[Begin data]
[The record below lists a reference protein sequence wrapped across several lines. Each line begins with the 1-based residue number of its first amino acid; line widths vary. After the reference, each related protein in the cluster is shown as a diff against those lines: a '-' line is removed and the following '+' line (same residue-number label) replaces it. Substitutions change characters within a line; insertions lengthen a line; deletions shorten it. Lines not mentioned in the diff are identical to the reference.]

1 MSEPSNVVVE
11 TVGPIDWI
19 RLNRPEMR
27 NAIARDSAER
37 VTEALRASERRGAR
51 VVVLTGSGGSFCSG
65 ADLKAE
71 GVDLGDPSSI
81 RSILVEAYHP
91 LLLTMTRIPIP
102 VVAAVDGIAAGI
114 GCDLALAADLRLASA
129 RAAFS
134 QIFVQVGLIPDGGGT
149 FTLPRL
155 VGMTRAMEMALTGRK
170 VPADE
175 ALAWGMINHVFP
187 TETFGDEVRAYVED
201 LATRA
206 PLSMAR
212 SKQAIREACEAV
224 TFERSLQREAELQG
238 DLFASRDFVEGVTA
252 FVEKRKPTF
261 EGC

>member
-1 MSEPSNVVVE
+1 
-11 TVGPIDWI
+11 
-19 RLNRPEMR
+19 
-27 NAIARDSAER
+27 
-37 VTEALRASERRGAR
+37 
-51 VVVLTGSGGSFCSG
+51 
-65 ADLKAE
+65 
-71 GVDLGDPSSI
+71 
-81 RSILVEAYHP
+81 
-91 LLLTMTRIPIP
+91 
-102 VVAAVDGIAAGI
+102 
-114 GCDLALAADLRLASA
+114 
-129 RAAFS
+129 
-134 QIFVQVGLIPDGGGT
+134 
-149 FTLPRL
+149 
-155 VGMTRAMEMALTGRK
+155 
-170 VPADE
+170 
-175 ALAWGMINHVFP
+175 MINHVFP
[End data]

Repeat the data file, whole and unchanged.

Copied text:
[The record below lists a reference protein sequence wrapped across several lines. Each line begins with the 1-based residue number of its first amino acid; line widths vary. After the reference, each related protein in the cluster is shown as a diff against those lines: a '-' line is removed and the following '+' line (same residue-number label) replaces it. Substitutions change characters within a line; insertions lengthen a line; deletions shorten it. Lines not mentioned in the diff are identical to the reference.]

1 MSEPSNVVVE
11 TVGPIDWI
19 RLNRPEMR
27 NAIARDSAER
37 VTEALRASERRGAR
51 VVVLTGSGGSFCSG
65 ADLKAE
71 GVDLGDPSSI
81 RSILVEAYHP
91 LLLTMTRIPIP
102 VVAAVDGIAAGI
114 GCDLALAADLRLASA
129 RAAFS
134 QIFVQVGLIPDGGGT
149 FTLPRL
155 VGMTRAMEMALTGRK
170 VPADE
175 ALAWGMINHVFP
187 TETFGDEVRAYVED
201 LATRA
206 PLSMAR
212 SKQAIREACEAV
224 TFERSLQREAELQG
238 DLFASRDFVEGVTA
252 FVEKRKPTF
261 EGC

>member
-1 MSEPSNVVVE
+1 
-11 TVGPIDWI
+11 
-19 RLNRPEMR
+19 
-27 NAIARDSAER
+27 
-37 VTEALRASERRGAR
+37 
-51 VVVLTGSGGSFCSG
+51 
-65 ADLKAE
+65 
-71 GVDLGDPSSI
+71 
-81 RSILVEAYHP
+81 
-91 LLLTMTRIPIP
+91 
-102 VVAAVDGIAAGI
+102 
-114 GCDLALAADLRLASA
+114 
-129 RAAFS
+129 
-134 QIFVQVGLIPDGGGT
+134 
-149 FTLPRL
+149 
-155 VGMTRAMEMALTGRK
+155 
-170 VPADE
+170 
-175 ALAWGMINHVFP
+175 MINHVFP